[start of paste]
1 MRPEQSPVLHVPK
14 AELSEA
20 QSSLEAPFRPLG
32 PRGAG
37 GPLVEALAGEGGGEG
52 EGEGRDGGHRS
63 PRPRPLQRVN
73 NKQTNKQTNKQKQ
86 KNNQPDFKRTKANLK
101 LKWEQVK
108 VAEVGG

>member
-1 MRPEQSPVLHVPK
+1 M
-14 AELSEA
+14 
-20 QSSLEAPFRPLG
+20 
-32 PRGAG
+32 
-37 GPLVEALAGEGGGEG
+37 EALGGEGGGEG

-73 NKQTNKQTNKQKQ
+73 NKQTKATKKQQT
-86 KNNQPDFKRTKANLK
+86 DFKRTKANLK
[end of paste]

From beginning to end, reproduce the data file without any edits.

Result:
1 MRPEQSPVLHVPK
14 AELSEA
20 QSSLEAPFRPLG
32 PRGAG
37 GPLVEALAGEGGGEG
52 EGEGRDGGHRS
63 PRPRPLQRVN
73 NKQTNKQTNKQKQ
86 KNNQPDFKRTKANLK
101 LKWEQVK
108 VAEVGG

>member
-1 MRPEQSPVLHVPK
+1 M
-14 AELSEA
+14 
-20 QSSLEAPFRPLG
+20 
-32 PRGAG
+32 
-37 GPLVEALAGEGGGEG
+37 EALGGEGGGEG

-73 NKQTNKQTNKQKQ
+73 NKQTKATKKQQT
-86 KNNQPDFKRTKANLK
+86 DFKRTKANLK